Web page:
The Case for Smart Cities: Can They Be Pandemic Resilient?

Four technology experts weigh in on what makes a smart city implementation successful, where they fit in a global environment, and how we can employ smart city technologies to help address crisis situations.


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Image credity: Intel "A Smart Cities and Transportation Technology Response Guide"


The use of technology, specifically IoT technologies, is being discussed as a way to help us better prepare for future pandemics. More immediately, IoT technologies are part of most multi-pronged approaches to rolling back the current shelter-in-place restrictions we have adapted to. In addition to testing, for example, medical experts note that contact tracing is critical to containing the COVID-19 infection.

To help prevent—or at least warn of—another pandemic, experts are looking at how IoT technologies can be deployed on a global level. Much of that discussion centers around building smart cities. Trying to nail down a singular definition of a smart city is difficult, but some common themes emerge from experts in the field along with some suggestions for pandemic-related IoT uses.

Improve Infrastructure

The ultimate goal of a smart city is to enhance the lives of its citizens. “Smart cities are those that are using technology to improve the benefits of living in a city and to reduce the negative…costs of living in a city,” says Christos Cabolis, chief economist and head of operations at the IMD World Competitiveness Center.

Successful technologies emerge as cities monitor the concerns of their constituents. After studying 16 cities around the world, IMD World found varied approaches to implementing smart city initiatives. Less developed areas deploy technology from the top down, and more advanced areas adopt smart city technology as a result of grassroots efforts. The latter are more common, Cabolis says.

“Most initiatives are from the bottom up. They include much more active citizen groups, and they bring up the issues that they would like to find solutions to,” Cabolis says. “We found that the challenges are multiple, but the interesting common ground is that all of them are actually centered in sustainability. Sustainability is the essence of what smart cities are.”

Overcome Urban Challenges

Smart technology provides a way for cities to address the significant challenges they are facing during the pandemic and beyond. IoT technologies already are being deployed to help with crowd management, traffic management, sustainability, and environmental monitoring. They can also be used in response to issues of inclusion, societal equity, inefficiency, or transportation, says Dr. Jonathan Reichental, author of Smart Cities for Dummies and CEO of Human Future, a global business and technology education, advisory, and investment firm. 

In times of a pandemic or other health crisis, smart technologies can identify infectious hot spots and travel patterns of infected users. However, no amount of technology will prevent a pandemic. “I’m afraid it is just not possible to be a city and be pandemic-proof,” says Leonie van den Beuken, program director of the Amsterdam Smart City initiative in the Netherlands. Instead, she suggests we should aim to be “pandemic resilient” and use technology to bring vibrancy back to the cities when lockdowns are scaled back.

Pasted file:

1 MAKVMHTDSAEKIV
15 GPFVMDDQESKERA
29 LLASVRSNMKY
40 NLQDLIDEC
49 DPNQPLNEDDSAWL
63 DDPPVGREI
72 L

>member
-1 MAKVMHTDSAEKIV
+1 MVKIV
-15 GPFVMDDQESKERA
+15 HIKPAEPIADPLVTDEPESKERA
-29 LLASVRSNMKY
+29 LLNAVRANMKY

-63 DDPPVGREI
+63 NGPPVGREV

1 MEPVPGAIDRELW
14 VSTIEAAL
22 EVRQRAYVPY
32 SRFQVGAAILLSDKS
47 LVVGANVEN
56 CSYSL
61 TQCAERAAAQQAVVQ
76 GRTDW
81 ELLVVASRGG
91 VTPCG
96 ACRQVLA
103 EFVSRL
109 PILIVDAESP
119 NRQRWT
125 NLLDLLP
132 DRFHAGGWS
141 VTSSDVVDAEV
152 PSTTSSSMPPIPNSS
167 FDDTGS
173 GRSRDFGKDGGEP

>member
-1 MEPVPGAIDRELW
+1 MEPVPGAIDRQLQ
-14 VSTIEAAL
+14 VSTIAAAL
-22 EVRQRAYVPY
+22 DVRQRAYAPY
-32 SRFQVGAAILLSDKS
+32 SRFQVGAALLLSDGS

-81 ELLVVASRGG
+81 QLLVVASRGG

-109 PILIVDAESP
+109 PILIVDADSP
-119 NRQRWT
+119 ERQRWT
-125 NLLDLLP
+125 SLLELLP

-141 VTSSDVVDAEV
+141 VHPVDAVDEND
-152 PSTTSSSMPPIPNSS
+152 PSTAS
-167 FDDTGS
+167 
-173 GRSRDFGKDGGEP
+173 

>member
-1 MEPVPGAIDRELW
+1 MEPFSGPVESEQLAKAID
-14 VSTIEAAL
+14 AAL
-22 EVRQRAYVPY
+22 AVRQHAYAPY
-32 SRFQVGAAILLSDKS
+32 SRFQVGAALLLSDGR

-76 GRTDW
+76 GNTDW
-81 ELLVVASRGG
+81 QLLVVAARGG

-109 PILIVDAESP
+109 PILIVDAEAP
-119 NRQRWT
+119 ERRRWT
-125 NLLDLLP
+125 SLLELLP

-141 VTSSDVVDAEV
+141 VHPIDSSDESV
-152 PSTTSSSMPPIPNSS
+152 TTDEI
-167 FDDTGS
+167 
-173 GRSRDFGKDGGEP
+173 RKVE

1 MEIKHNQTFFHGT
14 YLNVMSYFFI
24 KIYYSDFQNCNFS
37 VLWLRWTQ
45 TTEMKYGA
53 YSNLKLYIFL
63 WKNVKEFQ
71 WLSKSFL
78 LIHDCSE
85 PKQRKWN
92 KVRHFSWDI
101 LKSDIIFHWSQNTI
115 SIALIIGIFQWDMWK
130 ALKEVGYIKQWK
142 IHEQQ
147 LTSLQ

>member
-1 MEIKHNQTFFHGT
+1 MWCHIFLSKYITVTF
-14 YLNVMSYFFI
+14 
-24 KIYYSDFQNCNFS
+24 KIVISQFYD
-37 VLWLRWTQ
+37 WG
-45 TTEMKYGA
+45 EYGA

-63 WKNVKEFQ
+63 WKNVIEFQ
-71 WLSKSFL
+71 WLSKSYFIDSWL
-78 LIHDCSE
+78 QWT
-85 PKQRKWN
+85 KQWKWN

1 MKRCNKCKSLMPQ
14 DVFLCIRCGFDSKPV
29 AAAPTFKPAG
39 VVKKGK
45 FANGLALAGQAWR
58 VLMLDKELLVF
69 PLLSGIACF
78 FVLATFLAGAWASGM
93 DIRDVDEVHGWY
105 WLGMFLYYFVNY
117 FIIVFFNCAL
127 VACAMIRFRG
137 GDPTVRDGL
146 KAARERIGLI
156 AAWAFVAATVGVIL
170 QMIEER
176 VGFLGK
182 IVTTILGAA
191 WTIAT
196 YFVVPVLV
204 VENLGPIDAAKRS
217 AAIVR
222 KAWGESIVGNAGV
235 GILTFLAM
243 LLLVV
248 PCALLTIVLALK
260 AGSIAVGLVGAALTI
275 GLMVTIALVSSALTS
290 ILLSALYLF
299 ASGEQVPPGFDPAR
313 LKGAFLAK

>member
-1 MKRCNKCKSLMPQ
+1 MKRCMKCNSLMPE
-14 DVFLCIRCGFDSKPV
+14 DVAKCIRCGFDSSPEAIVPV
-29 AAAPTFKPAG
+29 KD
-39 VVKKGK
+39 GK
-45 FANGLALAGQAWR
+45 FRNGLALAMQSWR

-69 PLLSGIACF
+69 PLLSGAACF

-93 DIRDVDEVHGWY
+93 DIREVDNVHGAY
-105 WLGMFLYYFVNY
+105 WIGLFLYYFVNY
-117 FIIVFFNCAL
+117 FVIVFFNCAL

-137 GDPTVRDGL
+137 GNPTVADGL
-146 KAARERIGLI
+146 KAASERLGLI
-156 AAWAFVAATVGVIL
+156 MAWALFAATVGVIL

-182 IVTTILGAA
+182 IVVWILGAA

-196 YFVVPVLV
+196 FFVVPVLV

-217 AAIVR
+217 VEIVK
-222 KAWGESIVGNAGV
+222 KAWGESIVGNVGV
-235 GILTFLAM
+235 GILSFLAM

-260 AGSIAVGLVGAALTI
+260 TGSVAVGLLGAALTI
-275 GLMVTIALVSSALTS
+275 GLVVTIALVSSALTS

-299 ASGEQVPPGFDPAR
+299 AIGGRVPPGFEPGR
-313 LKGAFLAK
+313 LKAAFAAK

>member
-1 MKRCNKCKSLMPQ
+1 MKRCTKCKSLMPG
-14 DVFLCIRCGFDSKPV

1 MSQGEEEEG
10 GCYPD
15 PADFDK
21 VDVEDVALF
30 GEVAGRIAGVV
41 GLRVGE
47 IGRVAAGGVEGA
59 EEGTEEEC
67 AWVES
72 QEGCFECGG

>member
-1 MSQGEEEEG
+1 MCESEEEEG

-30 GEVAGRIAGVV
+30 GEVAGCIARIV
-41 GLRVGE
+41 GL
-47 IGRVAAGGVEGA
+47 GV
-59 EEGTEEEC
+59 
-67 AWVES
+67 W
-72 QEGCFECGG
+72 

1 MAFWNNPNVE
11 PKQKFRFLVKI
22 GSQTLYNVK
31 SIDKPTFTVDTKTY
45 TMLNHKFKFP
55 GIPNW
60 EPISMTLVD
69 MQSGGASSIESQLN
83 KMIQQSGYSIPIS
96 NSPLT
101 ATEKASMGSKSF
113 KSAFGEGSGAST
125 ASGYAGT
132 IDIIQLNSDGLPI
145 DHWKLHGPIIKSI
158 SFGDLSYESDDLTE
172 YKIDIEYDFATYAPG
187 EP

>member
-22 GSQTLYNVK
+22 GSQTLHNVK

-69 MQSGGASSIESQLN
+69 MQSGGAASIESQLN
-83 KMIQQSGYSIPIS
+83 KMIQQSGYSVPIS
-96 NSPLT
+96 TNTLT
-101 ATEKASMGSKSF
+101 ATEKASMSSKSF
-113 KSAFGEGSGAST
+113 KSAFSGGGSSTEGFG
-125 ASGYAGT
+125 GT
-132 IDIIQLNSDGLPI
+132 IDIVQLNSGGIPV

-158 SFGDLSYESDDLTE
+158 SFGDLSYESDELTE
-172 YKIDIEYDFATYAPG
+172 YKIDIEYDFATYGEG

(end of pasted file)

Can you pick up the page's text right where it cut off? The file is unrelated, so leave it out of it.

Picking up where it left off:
Establishing technology and logistical systems now will help us do that, she says. “How could tracing apps help us to get a faster understanding of who is sick and who might be at risk. How can crowd management be put in place properly, so people can know where it’s too busy to go and where it is safe to go. How could we have--cities--rethink their mobility to get cars off the street and open the streets to cyclists?”

Create Smart Societies

It’s important to remember that smart cities aren’t just cities, van den Beuken says. Having a single city employ technology is a start, but that city is connected to a greater region, and the technology should incorporate the needs of the region. “Technology needs to be smart, but it also needs to be wise. It has to be adaptive to the region and the needs of that place and be changeable,” she says

It also needs to be more pervasive to be effective long-term. “We mustn’t forget that not all cities can adopt technology at the same rhythm,” says Jeremy Prince, president of IoT service provider SigFox. 

Sigfox offers a software-based communications solution, where all the network and computing complexity is managed in the cloud, rather than on the devices. The goal of that solution is to drastically reduce energy consumption and costs of connected devices.“We can’t only have wealthy cities going forward, leaving the other cities in the dust. We all have to go together,” adds Prince.

As we look at technology today, we can evaluate how to improve it for the future, pandemic or not. In China, robots were employed to convey stay-at-home orders, and drones were used to transport equipment. That reduced the number of people on the streets and, potentially, the spread of infection. When offices and schools were shuttered, we taxed our internet resources to an unprecedented threshold. That underscores the importance of ensuring our networks are resilient and that they have enough bandwidth in times of crisis, Prince says.

While technologies are useful, even life changing, they have to be implemented with care, not only to protect privacy and autonomy. “We have to keep in mind that what we put in place, the remedy, must not be worse than what we are trying to cure,” Prince says. “We’ve got to be careful that when we deploy hundreds of thousands of sensors, we make sure that they aren’t also going to bring a lot of pollution.”

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